Innovation and Renovation in the Rum Industry
Our rum consulting practice allows us to meet extraordinary people, all of whom share -of course- an interest in rum. This interest is sometimes purely monetary, embodied by those seeking the cheapest rum so they can put it in a catchy bottle a make a quick buck. Other times the interest is primarily transformational, even artistic, embodied by financially secure individuals attempting to produce a rum, solely for the craft involved, even if the business only manages to break even or if it represents a slight loss. Occasionally the interest is innovative, meaning it involves people attempting to introduce new technologies or gadgets into the production or marketing of the end product. Even less frequently, we run into someone whose interest is primarily renovative, focused exclusively on preserving historical methods, products and traditions.
Rum is an evolving spirit and, in order to grow and attract new consumers, it sometimes needs to come across as contemporary and chic. But rum is also the flagship beverage of an era respected for its attention to detail and its focus on opulent flavors and aromas.
Premiumization means different things to different people, but one of the aspects I tend to look for when trying to identify it, is the return to classic, basic forms and styles (aka “renovation”). This is why classic cars will always make heads turn, even when there are faster, more efficient or cheaper alternatives around.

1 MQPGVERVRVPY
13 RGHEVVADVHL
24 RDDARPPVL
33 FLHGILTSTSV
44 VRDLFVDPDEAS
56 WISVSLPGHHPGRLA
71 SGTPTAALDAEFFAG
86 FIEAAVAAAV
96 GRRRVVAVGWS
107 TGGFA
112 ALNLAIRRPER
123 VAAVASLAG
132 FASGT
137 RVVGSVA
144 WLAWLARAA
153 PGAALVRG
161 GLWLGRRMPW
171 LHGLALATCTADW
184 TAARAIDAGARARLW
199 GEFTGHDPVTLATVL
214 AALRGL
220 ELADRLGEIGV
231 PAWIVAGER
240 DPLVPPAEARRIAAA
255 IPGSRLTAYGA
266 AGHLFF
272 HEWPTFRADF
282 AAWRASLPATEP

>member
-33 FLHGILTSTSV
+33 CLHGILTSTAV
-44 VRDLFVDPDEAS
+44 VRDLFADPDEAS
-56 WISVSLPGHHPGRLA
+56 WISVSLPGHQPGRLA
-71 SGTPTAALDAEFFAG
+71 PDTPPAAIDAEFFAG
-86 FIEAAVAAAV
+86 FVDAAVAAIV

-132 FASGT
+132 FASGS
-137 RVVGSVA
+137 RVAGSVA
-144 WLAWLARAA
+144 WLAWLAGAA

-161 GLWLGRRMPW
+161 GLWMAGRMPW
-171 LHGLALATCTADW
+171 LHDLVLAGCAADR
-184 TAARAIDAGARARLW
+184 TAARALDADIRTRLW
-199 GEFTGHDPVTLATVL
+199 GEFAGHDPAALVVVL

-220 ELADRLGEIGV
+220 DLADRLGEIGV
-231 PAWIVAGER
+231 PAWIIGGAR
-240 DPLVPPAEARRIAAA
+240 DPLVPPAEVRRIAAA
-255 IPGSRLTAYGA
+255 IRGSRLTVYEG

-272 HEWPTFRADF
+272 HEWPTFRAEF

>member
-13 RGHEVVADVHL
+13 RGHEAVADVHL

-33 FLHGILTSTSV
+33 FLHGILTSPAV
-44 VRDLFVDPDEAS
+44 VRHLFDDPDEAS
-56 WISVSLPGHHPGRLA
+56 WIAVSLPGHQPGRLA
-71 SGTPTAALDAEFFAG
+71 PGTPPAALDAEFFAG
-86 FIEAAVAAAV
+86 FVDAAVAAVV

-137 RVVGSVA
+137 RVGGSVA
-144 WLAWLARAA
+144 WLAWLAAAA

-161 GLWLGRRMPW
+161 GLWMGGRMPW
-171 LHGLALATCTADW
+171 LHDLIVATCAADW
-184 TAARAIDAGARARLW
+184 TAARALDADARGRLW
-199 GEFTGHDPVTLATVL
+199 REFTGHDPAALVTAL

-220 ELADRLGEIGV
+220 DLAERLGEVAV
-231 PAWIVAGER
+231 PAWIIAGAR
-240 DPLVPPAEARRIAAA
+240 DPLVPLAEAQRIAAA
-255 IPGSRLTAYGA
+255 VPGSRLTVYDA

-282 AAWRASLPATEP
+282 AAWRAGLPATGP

But renovation in our industry does not come easy: one must first learn to identify and appreciate everything that once went into the making of a classic, iconic rum. This learning process can be rewarding in itself but, for those truly passionate about the craft, there is nothing more satisfying than witnessing a small piece of that excitement reflected on other people as they are presented with the fruit of our arduous labor.
But renovation and premiumization do not start or end with the fermentation, distillation, aging and bottling of a rum: they extend to include the manner in which sales people, distributors, retailers and mixologists respect the rum.
If we take care of each link in this chain, consumers will experience rum the way we all want them to.
Luis Ayala, Editor and Publisher